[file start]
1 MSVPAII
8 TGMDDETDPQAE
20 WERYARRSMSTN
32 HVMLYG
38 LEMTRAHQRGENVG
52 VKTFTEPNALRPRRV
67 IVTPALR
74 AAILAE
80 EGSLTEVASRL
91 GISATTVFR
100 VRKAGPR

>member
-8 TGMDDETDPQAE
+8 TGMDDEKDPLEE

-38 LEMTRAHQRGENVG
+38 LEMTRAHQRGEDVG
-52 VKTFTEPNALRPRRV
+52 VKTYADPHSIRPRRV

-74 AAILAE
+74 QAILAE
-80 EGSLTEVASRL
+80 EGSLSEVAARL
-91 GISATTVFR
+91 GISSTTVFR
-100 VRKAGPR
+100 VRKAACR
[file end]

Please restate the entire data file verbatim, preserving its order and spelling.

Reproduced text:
1 MSVPAII
8 TGMDDETDPQAE
20 WERYARRSMSTN
32 HVMLYG
38 LEMTRAHQRGENVG
52 VKTFTEPNALRPRRV
67 IVTPALR
74 AAILAE
80 EGSLTEVASRL
91 GISATTVFR
100 VRKAGPR

>member
-8 TGMDDETDPQAE
+8 TGMDDEKDPLEE

-38 LEMTRAHQRGENVG
+38 LEMTRAHQRGEDVG
-52 VKTFTEPNALRPRRV
+52 VKTYADPHSIRPRRV

-74 AAILAE
+74 QAILAE
-80 EGSLTEVASRL
+80 EGSLSEVAARL
-91 GISATTVFR
+91 GISSTTVFR
-100 VRKAGPR
+100 VRKAACR